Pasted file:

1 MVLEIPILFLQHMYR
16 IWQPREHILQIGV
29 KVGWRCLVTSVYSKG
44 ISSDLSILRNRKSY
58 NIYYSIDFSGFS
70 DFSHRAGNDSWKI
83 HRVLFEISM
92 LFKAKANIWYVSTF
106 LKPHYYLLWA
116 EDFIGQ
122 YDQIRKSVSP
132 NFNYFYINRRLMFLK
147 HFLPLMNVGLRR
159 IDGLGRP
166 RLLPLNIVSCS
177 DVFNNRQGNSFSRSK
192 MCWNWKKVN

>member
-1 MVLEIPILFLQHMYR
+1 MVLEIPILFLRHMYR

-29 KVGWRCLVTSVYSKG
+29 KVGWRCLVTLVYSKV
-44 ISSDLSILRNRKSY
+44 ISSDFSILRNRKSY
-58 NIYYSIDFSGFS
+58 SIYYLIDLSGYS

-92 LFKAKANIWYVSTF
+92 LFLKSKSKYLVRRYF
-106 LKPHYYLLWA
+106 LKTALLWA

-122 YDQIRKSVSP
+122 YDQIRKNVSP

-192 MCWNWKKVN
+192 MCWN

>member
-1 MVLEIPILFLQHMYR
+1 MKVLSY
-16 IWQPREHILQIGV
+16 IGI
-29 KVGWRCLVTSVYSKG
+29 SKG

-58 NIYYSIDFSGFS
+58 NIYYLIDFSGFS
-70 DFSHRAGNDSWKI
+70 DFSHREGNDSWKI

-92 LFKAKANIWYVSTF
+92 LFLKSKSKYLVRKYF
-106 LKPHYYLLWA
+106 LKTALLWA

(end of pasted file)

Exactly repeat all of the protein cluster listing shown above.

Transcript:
1 MVLEIPILFLQHMYR
16 IWQPREHILQIGV
29 KVGWRCLVTSVYSKG
44 ISSDLSILRNRKSY
58 NIYYSIDFSGFS
70 DFSHRAGNDSWKI
83 HRVLFEISM
92 LFKAKANIWYVSTF
106 LKPHYYLLWA
116 EDFIGQ
122 YDQIRKSVSP
132 NFNYFYINRRLMFLK
147 HFLPLMNVGLRR
159 IDGLGRP
166 RLLPLNIVSCS
177 DVFNNRQGNSFSRSK
192 MCWNWKKVN

>member
-1 MVLEIPILFLQHMYR
+1 MVLEIPILFLRHMYR

-29 KVGWRCLVTSVYSKG
+29 KVGWRCLVTLVYSKV
-44 ISSDLSILRNRKSY
+44 ISSDFSILRNRKSY
-58 NIYYSIDFSGFS
+58 SIYYLIDLSGYS

-92 LFKAKANIWYVSTF
+92 LFLKSKSKYLVRRYF
-106 LKPHYYLLWA
+106 LKTALLWA

-122 YDQIRKSVSP
+122 YDQIRKNVSP

-192 MCWNWKKVN
+192 MCWN

>member
-1 MVLEIPILFLQHMYR
+1 MKVLSY
-16 IWQPREHILQIGV
+16 IGI
-29 KVGWRCLVTSVYSKG
+29 SKG

-58 NIYYSIDFSGFS
+58 NIYYLIDFSGFS
-70 DFSHRAGNDSWKI
+70 DFSHREGNDSWKI

-92 LFKAKANIWYVSTF
+92 LFLKSKSKYLVRKYF
-106 LKPHYYLLWA
+106 LKTALLWA